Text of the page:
To add insult to injury, the red sports car now blows by you in a blur of excitement and fury, the driver laughing as she spins her wheels in your face. (You say to yourself: “I’d give $50,000 to have a car like that and take her for a spin the way she does!”) 

But, early on, you chose to be the “good” driver. 

And now it eats at you. (You never should have looked in that rearview mirror!)

And now you’re a criminal. You’ve intentionally broken the law (even just a little). Now you’re sitting in the middle of an intersection. You don’t want to go forward! But you can't go back!

What to do?

If you’re honest and faithful, law abiding and obedient, what are your choices? What are your options?

“[B]y small and simple things [like this] are great [and terrible] things brought to pass; and small means in many instances doth confound the wise.” (Alma 37:6).

Monday, May 23, 2016

Joy and Rejoicing

The story of the Old Testament is one of family. One family. The ancient Patriarchs found beautiful, virtuous wives and lived happily ever after with them, having joy and rejoicing in their posterity (more or less, give or take a few big "hiccups"). Adam and Eve, Noah and his wife, three of their sons with their wives. Lot, losing his wife (who turns back, in my mind, out of compassion for her other children). Abraham, Isaac and Jacob with their wives -- they all have stories of strife and success, sometimes failure, keeping their families together. Having "power in the priesthood be upon me and upon my posterity, through all generations of time, and throughout all eternity" was evidently supposed to be the focus of my life. "Adam fell that men might be; and men are that they might have joy" (2 Nephi 2:25).

Joy in what? Joy in the Lord? Absolutely! But what is the Lord trying to get us to do? To be like Him! To have a continuation of the lives! To have seed everlastingly, even as the stars of the heavens or as the sands of the seas. 

(This world is but a blip, I suspect, in that process.)

Was Christ Himself married on this earth? Did He have a wife (or wives) and biological offspring? 

I don't know. 

33 And he answered them, saying, Who is my mother, or my brethren? 34 And he looked round about on them which sat about him, and said, Behold my mother and my brethren! 35 For whosoever shall do the will of God, the same is my brother, and my sister, and mother. (Mark 3:33-35.)

Jesus' message was that we ought to be "one" with God and one with each other (see John 17:11, 21-22) in such a way that there be no divisions between us, no contentions among us. (See 3 Nephi 11:29-30.) He sought for us to become men and women of peace and holiness. He showed us how.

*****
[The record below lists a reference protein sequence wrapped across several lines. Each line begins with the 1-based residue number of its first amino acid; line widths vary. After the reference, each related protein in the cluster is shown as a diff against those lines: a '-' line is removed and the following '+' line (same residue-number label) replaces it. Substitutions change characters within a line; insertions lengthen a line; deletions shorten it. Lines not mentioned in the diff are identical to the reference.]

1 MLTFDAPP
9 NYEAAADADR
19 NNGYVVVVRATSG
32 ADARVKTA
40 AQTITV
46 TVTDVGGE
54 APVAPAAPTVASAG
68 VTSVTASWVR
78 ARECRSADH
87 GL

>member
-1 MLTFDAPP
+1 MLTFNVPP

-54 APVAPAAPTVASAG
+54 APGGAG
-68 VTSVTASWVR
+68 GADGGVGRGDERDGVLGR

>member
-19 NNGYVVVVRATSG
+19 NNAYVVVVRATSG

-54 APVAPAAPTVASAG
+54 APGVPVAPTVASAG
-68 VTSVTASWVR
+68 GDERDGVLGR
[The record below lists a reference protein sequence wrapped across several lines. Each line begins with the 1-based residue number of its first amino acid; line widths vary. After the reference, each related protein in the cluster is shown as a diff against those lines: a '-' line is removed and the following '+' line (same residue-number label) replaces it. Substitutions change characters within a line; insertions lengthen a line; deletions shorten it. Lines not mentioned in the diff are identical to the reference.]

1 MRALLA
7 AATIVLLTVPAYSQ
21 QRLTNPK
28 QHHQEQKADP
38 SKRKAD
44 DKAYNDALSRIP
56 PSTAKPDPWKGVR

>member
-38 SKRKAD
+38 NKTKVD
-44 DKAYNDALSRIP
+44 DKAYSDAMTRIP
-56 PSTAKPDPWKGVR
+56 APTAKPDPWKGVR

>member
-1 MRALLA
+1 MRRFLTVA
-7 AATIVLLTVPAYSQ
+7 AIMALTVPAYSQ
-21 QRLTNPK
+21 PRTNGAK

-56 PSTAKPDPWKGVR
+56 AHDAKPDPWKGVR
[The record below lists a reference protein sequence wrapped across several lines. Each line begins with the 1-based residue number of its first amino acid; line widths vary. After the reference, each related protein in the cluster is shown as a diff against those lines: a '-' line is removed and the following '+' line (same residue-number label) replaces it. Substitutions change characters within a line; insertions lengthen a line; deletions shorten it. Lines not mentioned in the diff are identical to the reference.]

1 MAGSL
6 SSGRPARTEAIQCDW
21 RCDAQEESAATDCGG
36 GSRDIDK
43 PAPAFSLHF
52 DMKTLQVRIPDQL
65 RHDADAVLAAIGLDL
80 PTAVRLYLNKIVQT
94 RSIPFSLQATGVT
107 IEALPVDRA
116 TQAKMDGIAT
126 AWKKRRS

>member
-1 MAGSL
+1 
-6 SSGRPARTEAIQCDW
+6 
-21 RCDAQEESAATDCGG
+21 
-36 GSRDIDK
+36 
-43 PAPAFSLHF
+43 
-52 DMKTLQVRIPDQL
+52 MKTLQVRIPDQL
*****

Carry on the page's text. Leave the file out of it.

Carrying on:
Paul counseled: 

18 Wives, submit yourselves unto your own husbands, as it is fit in the Lord. 19 Husbands, love your wives, and be not bitter against them. 20 Children, obey your parents in all things: for this is well pleasing unto the Lord. (Colossians 3:18-20.)

The Old Testament is one anthology of a tribe of fallen men and women striving to return to godhood. It's all about family and having faith in one's future through one's bloodlines and having faith in one's past because of one's genes.

The Book of Mormon is strangely different.

Except for a few instances, women in particular are never mentioned in the Book of Mormon. Men serve out their lives with reference to their wives, but not as personalities. Mothers are honored in the abstract and collective. Helaman's valiant warriors are taught on their mother's knees and Captain Moroni rallies his warriors in their wives' defense. But women are usually implied (Mormon has a son named Moroni, but who is Mormon's wife?) and seldom identified. (Sarai? Yes. But who is Nephi's wife?) Alma and Mosiah come and go, having notable offspring, but who are their boys' matriarchs? Wicked kings and wayward priests bandy about women as if they are prizes to be doled out or chattel to be had. Righteous followers of Christ focus on Him, not on the individuals they live with. Their hope is in Christ, not in their posterity. Nephi, after all, lives to see (in vision) the destruction of his entire race. There is no trusting in the arm of flesh for them.

As Denver Snuffer has written (don't ask me where), it's too late for us to follow the Patriarchs now. This world was given to them -- set up for them, designed for them, built by them! -- so that they might fulfill their destinies as gods sitting upon thrones, establishing unlimited increase that would endure for ages and worlds to come.

But us? We will barely escape this orb with our lives. The farther one looks back into the past, the longer the bloodlines grow. The farther one looks forward into the future, the shorter they become -- until you have just "one of a city" and "two of a family."